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Tuesday, August 31, 2010

MEXICO - Where the trouble isn’t


Here's a tourism ad campaign for you: "Yucatan. No drug-related killings in 2009 or the first half of 2010."

Nobody's actually putting those words into advertising. But as the drug wars worsen and debate persists about the risks of travel in Mexico, Yucatan is the only one of Mexico's 31 states that can make that claim, according to a recent report. Lying on the Atlantic coast, Yucatan includes the city of Mérida (in photo above) and draws many visitors with its pyramids, historic hacienda hotels and Mayan culture.

Its relative safety shows up in the Trans-Border Institute's 2010 Mid-Year Report on Drug Violence in Mexico, written by Angelica Duran-Martinez, Gayle Hazard and Viridiana Rios.

"It didn't surprise me," Rios said of Yucatan's clean slate. As a non-border state, she said, "Yucatan is not a particularly good place for drug traffickers to do business. Yucatan is pretty peaceful." For that matter, she added: "Mexico is actually pretty peaceful, if we compare it to other countries." (For a country-by-country ranking, which indicated that Mexico is safer than more than a dozen other Latin American countries, see the end of this post.)

In fact, the institute's interim director, Charles Pope, said that for all the miseries visited upon Mexico since the drug war began in late 2006, the number of tourists killed in Mexico by narco-violence seems to be zero or maybe one, depending on whom you consider to be a tourist.

The debatable case, Pope said, is Agustin Roberto Salcedo, a 33-year-old El Monte educator who last winter was visiting his wife's hometown in Mexico — Gomez Palacio, in the state of Durango, far off the beaten tourist path. On Dec. 30, Salcedo and his wife were in a local bar when unknown gunmen burst in and took him and five other men away. The six were later found dead at the edge of town.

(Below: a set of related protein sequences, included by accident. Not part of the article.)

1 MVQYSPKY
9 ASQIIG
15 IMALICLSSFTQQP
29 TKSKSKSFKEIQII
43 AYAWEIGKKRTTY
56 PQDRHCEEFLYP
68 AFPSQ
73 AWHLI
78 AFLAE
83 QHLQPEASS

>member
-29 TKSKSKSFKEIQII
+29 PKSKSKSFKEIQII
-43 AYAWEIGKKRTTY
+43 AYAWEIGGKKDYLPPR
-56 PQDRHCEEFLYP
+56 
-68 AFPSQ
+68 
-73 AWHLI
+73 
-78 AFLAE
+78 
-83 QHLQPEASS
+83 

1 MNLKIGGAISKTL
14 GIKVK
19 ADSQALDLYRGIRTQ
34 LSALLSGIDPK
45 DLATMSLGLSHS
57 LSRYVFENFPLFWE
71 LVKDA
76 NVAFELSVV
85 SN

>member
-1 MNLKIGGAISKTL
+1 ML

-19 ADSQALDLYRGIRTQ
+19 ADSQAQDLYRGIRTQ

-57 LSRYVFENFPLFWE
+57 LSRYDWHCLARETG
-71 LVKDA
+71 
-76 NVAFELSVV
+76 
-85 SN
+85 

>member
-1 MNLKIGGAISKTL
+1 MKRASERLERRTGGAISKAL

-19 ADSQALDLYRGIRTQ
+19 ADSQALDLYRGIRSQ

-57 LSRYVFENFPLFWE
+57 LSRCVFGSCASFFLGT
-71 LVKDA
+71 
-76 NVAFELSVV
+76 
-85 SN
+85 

As that case and the institute's new state-by-state analysis both illustrate, some parts of Mexico are in big trouble that's getting worse. But elsewhere, entire states, such as Yucatan, remain largely unaffected. The new report may help prospective travelers look more closely at parts of Mexico that they're considering.

Because the Mexican government doesn't make public many details of drug violence, the Trans-Border Institute — part of the Joan B. Kroc School of Peace Studies at the University of San Diego — used the pages of the Mexican newspaper Reforma as the principal source for its report, analyzing results for the first half of 2010.

Among the findings:

– Following last year's daunting drug-violence figures in Mexico (6,587 deaths), the authors found a further surge in the first six months of this year. As the numbers grew, they found, violence increased in the already perilous states of Chihuahua (1,491 deaths) and Sinaloa (1,127), and states including Durango (457), Tamaulipas (338), Nuevo Leon (279) and the State of Mexico (288) showed increases too.

– Nearly half of all Mexico's drug deaths in the first half of this year (2,618 of 5,775) took place in the states of Chihuahua (which includes the infamous Ciudad Juárez and lies across the border from New Mexico and Texas) and Sinaloa (which includes Mazatlán and lies just southwest of Chihuahua, along the west coast of mainland Mexico).